Towards your ‘review by dead trees’ comment, I understand that a country where the internet penetration is 38% (end 2011, source: CNNIC) uses this method. However I’ve never heard of it before. I will ask Tripadvisor to reply to your question.


  4. Kuan

    For a past client to enter their review in this manner, it appears they either have to already be a TA (or Facebook) member or register as one before submitting. Is that a correct assumption?

    On a related angle, we have numerous reviews given us on paper where additionally for a subset of customers, they’ve given us written consent to use the comments for marketing purposes.

    However, many of these customers are neither on TA nor FB. Having them submit reviews requires them to create an account, which they’re likely doing simply for our benefit as they hitherto have little use themselves for TA/FB.

    Tnooz reported that DaoDao (TA China) physically places paper review forms and comment boxes in hotel lobbies. Customers fill out the pen and paper review, drop it in the review box, it is collected by DaoDao staff, who type it up and publish the review online.

    I recognize an important element of maintaining review integrity is having an authenticated user associated with a review. However, if TA China enables alternative review submission processes, can TA.com accommodate something similar as well?

    Ideally, as part of company management, I’d like to submit a review given by a customer where I label the author by his/her initials and provide a disclosure that this was submitted by me with consent given by the author.

    Is anyone aware of any alternative to direct author submission of customer reviews on TA.com – particularly since TA China enables it?

  5. Tudor

    The collection feature is something that will help TA to spread further as Facebook did with their share functionality. The move only pushes further TA to become a synonym with travel review (or maybe it is already).

    The interesting thing is the costs involved to have this feature available for their partners. We have been researching this option and we have to pause it for a moment due to the high price that TA is charging.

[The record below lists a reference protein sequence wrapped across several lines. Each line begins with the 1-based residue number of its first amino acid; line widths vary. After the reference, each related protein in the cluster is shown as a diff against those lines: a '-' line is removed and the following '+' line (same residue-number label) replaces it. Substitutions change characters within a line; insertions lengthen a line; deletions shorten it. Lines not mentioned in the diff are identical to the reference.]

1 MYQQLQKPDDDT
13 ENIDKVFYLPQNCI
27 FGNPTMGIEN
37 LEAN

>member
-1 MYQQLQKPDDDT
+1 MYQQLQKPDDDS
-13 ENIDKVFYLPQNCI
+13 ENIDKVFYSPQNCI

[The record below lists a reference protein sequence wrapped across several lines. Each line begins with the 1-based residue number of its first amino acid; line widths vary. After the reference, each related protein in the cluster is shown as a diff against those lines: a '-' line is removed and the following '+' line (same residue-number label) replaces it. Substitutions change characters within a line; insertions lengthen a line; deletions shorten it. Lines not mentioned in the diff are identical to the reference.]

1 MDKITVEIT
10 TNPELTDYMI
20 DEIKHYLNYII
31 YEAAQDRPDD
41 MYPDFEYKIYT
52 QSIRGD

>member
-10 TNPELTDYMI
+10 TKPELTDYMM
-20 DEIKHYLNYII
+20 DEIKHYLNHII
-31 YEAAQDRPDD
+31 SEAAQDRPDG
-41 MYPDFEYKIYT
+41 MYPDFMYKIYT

6. Wouter Blok

    Dear Sam and Oz,
    Thank you for the enthousiastic responses.
    Hold your Panda’s, we’re getting a piece of that pie. 🙂
    On my blog I’ve explained the 3 biggest drivers for this partnership from the OTA side: global review coverage, outsourcing the maintenance of the system and the trust the TA brand puts forward for travelers.
    We very excited and look forward to a successful partnership.

  7. Oz Har Adir

    Smart move by Easytobook.
    As for Tripadvisor:
    1) in which context does it put its many Millions non-verified reviews?
    2) Why not to learn from what Hotelscombined did with their verified reviews product and cooperate with more OTA’s on their existing reviews? Because if verified reviews are the new standard, then Tripadvisor only has a tiny portion of them, every OTA has more, and Hotelscombined have the most.
    3) Is Tripadvisor doing this because they believe that more sites would soon follow Expedia and highlight their own verified reviews over the Tripadvisor reviews?
    4) What does Tripadvisor bring to the table for OTA’s other than its brand?

  8. Sam Daams

    Quite a fascinating development. It’s quite obvious what TA get out of it, but what’s in it for partners? I guess (for now until it has critical mass and they can drop it) a followed link and maybe some rel=author markup. I’m guessing also access to TA’s other reviews/ratings, but they already license those all over the place, so that can hardly be worth giving up very unique content on the OTA side for…

    Will be interesting to see if other OTAs follow suit; there’s got to be something else moving from TA to the partners you’d think. Smart move by TA in any case.